The government announced national park status for the South Downs on the 60th anniversary of the Hobhouse Report, which over half a decade earlier had said it should be made a national park. So in 2011, the most populated corner of Britain finally got the recreational refuge it was desperate for. It is the most visited of all the national parks, with 39 million visitors per year. We were in the midst of this enthusiastic campaign, calling for the highest protection in the land for its unique but fragile chalk and clay landscapes, wooded plateaux’s, river valleys and lowland heaths.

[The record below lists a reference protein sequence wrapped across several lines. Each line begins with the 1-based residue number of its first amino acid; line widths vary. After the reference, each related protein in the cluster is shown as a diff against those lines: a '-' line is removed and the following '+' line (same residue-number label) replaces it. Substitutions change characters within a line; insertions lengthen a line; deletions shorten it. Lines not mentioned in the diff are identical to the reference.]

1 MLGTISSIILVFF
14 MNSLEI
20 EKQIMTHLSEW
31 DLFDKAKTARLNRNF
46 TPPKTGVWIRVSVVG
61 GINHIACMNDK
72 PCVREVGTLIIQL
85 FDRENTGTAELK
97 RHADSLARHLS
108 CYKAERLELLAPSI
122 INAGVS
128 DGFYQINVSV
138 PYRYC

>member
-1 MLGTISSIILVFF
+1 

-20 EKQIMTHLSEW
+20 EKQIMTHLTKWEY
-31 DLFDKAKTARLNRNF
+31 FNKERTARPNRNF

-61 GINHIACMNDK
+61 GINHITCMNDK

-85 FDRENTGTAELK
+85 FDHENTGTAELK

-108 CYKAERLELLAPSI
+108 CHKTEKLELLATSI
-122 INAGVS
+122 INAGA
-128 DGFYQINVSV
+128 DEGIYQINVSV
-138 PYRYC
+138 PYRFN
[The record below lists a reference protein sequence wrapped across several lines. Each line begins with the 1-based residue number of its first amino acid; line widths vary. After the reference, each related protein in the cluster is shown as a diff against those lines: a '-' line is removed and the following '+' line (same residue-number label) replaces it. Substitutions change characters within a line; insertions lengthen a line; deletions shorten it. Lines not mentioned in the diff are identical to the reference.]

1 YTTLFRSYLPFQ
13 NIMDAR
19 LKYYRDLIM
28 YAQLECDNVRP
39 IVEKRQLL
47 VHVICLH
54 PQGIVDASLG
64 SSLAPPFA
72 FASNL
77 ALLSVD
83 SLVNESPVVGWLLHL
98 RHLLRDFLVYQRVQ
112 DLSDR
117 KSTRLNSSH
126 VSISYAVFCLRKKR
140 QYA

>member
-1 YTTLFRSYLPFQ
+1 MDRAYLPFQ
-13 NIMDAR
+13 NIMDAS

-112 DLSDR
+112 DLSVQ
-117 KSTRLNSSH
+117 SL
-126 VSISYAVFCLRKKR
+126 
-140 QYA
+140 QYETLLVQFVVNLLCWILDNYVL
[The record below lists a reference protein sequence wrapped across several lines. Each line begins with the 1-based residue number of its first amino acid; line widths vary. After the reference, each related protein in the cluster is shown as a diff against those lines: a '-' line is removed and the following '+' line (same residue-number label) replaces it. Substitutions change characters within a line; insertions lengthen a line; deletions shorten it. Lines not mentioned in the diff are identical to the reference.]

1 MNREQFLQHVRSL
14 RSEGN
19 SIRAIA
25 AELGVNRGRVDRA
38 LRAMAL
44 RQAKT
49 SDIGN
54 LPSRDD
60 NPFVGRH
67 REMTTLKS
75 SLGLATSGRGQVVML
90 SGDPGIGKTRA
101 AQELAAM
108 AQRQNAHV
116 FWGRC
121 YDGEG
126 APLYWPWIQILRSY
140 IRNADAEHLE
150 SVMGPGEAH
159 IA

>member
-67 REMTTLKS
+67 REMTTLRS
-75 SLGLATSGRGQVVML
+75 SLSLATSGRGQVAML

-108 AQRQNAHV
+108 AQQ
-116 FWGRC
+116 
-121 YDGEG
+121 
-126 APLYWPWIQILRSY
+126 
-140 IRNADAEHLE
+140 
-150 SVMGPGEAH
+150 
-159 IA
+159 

Spanning 90 miles from Beachy Head across Sussex and Hampshire to Winchester and taking in the iconic Seven Sister’s hills with their deep green turfed hilltops and chalk white curves, this is an exhilarating place for walkers of all types and abilities. One of the unique selling points of the South Downs is that the grass is untreated allowing an abundance of plantlife to flourish including bluebells, wildflower meadows and a variety of orchids. Walkers are well served by the 100-mile South Downs Way, woodlands, countryside, coast and an impressive 3,000 kilometres of rights of way.
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